27. By contrast, Ms Hoyano for the complainant Core Participants argued that Mr Farnell’s evidence that he was ignorant about Knowl View during his time in office between 1986 and 1992 was “extremely implausible”.[31] She asked us to prefer the evidence of Mr Joinson and accept it as the truth for a number of reasons. First, there is no dispute that a meeting did happen on 11 June 2014. Second, Mr Joinson says he took notes, whereas Mr Farnell did not. (As we know, Mr Farnell denied that Mr Joinson took any notes during their meeting.) Third, despite being political enemies, Mr Joinson never did use the information for his own political purposes, but informed the regional office and then London as directed, in keeping with his position as chief whip. Fourth, Mr Joinson did not disclose the information to anyone other than Labour Party officials and the police in due course. Fifth, and peripherally, Ms Hoyano argued that the minutes of the annual meeting of the Council on 4 June 2014 did not undermine Mr Joinson’s account of the principal reason for the meeting with Mr Farnell a week later on 11 June.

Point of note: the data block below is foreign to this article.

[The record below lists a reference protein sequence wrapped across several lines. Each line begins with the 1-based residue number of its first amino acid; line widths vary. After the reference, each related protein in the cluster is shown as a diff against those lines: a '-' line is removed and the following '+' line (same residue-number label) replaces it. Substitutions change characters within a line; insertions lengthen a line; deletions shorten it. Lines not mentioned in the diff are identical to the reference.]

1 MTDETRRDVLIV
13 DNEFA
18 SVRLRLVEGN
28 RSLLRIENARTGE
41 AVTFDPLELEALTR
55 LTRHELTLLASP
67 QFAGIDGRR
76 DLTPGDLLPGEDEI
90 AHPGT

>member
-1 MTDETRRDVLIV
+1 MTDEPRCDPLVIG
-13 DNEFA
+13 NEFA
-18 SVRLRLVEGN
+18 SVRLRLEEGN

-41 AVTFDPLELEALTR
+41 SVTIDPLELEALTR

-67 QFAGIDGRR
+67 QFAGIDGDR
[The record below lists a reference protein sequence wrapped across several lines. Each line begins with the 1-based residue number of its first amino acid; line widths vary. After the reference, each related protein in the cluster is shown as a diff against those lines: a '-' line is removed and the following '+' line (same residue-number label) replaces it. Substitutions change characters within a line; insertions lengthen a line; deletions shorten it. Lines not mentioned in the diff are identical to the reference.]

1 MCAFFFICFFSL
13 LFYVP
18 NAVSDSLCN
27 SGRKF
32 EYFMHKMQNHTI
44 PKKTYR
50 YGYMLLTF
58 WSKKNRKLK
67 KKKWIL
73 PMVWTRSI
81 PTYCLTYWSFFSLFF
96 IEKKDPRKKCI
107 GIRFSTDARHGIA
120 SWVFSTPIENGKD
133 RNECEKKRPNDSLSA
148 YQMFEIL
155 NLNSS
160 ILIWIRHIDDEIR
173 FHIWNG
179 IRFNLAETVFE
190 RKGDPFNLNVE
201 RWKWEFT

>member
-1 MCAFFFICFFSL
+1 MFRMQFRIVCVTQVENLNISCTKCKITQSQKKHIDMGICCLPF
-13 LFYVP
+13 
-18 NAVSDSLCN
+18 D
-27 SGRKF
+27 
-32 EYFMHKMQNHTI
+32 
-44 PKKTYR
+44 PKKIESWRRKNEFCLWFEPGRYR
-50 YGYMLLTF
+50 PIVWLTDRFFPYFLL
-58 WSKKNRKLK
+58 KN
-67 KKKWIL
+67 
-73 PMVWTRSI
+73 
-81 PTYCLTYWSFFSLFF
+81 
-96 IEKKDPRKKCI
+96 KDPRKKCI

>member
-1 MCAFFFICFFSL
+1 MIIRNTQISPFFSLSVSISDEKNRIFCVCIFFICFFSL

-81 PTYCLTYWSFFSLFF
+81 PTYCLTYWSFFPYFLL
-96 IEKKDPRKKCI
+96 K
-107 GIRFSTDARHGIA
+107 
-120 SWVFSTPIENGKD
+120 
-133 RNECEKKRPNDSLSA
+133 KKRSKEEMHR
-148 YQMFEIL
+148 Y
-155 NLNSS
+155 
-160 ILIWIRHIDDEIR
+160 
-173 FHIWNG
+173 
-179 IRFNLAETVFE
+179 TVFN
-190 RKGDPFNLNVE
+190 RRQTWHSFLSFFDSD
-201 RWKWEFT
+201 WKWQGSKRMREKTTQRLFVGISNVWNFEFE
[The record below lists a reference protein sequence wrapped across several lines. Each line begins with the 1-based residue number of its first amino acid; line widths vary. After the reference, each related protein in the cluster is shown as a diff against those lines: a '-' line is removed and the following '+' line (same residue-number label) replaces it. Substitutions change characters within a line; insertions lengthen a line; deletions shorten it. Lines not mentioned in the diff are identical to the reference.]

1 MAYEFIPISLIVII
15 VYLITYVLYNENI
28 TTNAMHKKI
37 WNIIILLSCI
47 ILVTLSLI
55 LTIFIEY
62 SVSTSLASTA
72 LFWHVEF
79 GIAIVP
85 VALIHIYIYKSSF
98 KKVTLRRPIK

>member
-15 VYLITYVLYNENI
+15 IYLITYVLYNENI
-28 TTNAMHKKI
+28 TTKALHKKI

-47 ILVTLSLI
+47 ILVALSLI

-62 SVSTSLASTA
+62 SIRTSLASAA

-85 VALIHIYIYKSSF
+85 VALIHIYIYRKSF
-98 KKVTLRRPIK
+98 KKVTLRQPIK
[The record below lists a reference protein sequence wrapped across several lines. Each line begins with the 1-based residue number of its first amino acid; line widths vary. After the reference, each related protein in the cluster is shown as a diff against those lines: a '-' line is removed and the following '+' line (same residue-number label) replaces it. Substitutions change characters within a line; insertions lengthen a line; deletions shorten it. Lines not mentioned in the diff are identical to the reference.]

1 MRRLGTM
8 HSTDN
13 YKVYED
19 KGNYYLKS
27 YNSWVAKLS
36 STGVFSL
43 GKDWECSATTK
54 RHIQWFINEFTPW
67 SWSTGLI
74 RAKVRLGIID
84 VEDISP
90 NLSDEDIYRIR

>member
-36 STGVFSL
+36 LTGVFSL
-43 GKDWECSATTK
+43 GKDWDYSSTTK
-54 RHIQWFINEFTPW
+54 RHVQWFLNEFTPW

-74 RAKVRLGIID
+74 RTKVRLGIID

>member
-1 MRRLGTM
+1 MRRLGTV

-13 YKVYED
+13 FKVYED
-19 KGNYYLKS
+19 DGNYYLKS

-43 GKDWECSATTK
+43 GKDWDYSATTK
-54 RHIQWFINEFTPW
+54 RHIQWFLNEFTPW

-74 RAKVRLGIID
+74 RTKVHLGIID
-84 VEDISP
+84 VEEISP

28. Ms Hoyano argued that it is open to us to find that Mr Farnell did not give truthful evidence to the Inquiry that he did not know about endemic child sexual abuse at Knowl View; and that, if he did not know, then he must have been “wilfully blind”.

29. Finally, she argued that contrary to Council officers who had no personal motive to conceal such damaging information about the school from Mr Farnell, he, on the other hand, had “a motive of deniability”, because it was arguably helpful to him to ensure that he did not know “inconvenient truths”. If that was the case, then that was wilful blindness and amounted to a cover-up at the level of the leadership of the Borough Council.